Review Article

Initiatives and exposures associated with food security in remote and isolated communities: a scoping review


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Mallory Drysdale
1 PhD, Research Analyst * ORCID logo

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Kelly Skinner
2 PhD, Associate Professor ORCID logo

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Calin Lazarescu
1 MSc ORCID logo

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Alix Couture
3 MSc

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Shelley Young
1 (Mi'kmaw First Nation) BSW

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Leanne Idzerda
1 PhD ORCID logo


1 Centre for Surveillance and Applied Research, Health Promotion and Chronic Disease Prevention Branch, Public Health Agency of Canada, 785 Carling Ave, Ottawa, ON K1A 0K9, Canada

2 School of Public Health Sciences, University of Waterloo, 200 University Ave W, Waterloo, ON N2L 3G1, Canada

3 Public Health Agency of Canada, 785 Carling Ave, Ottawa, ON K1A 0K9, Canada

ACCEPTED: 23 February 2024

early abstract:

Introduction: Chronic household food insecurity (HFI) and lack of food availability and accessibility in isolated communities are long-standing public health crises. This review aims to paint a more fulsome picture of food security initiatives in remote and isolated communities by examining programs across circumpolar countries, Australia, and New Zealand. This synthesis of research will contribute to an understanding of what types of initiatives exist and aid in the identification of best practices.
Methods: The authors conducted a scoping review identifying articles that include either (1) an evaluation of an initiative with a quantitative food security outcome in remote and isolated communities, or (2) quantitative associations between exposure factors with food security outcomes. Inclusion criteria included English and French articles focused on remote and isolated communities in Canada, the USA, Australia, New Zealand, Sweden, Norway, Finland, Greenland, and Russia from January 1997 to July 2022.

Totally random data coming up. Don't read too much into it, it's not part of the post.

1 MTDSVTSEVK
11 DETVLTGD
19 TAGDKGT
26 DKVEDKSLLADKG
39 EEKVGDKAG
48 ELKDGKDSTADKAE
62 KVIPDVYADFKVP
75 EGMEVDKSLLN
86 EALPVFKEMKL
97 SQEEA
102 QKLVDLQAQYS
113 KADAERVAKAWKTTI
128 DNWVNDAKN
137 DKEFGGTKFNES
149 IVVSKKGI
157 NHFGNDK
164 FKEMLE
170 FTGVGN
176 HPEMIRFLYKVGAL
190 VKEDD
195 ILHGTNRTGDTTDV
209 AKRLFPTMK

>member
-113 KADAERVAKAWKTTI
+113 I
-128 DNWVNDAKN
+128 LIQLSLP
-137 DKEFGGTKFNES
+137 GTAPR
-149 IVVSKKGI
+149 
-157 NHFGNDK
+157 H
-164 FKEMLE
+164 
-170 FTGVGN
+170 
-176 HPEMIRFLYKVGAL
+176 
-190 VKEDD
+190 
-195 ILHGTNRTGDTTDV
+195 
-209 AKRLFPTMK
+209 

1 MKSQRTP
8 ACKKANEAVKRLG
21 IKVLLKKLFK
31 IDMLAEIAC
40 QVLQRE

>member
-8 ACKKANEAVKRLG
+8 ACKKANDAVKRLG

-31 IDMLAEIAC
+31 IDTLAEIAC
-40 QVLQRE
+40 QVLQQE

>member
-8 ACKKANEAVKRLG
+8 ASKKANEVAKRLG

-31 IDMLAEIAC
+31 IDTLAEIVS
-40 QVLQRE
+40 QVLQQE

Results: The article search yielded 1,882 results, of which 96 fulfilled the inclusion criteria, including 26 studies evaluating initiatives, 66 studies evaluating exposure factors, and four studies that included both initiatives and exposure factors. The majority of the studies included in this review were conducted in Canada and Australia. No initiative studies conducted in Russia, Greenland, Norway, Finland, or Sweden fulfilled the criteria for inclusion in this review. The most common types of initiatives evaluated included school-based programs, market subsidies, and education initiatives, though a small number (<5) of other programs were evaluated, including traditional food programs and greenhouses. Though multiple programs resulted in lower food costs or increases in healthy food consumption in remote regions, the cost of a healthy diet in these areas remained high, as do levels of HFI. Factors associated with improved food security outcomes included higher income level, access to adequate housing, higher education level, access to transportation for harvesting, and the level of remoteness of a community. The studies included in this review also stressed the importance of access to and affordability of harvesting traditional foods in these regions.
Conclusions: Those living in remote and isolated communities are particularly vulnerable to food insecurity and lack of access and availability of healthy foods, which are compounded by a variety of socioeconomic factors. This study highlights the lack of quantitative evaluations of food security initiatives in remote and isolated communities, as well as the wide variety in measured outcomes. Authors of several of the included articles note that community-led initiatives, with strong partnerships and local champions were recommended in these populations, given the culturally and geographically diverse groups living in remote and isolated areas.
Keywords: food cost, food security, Indigenous, interventions, isolated, remote, traditional foods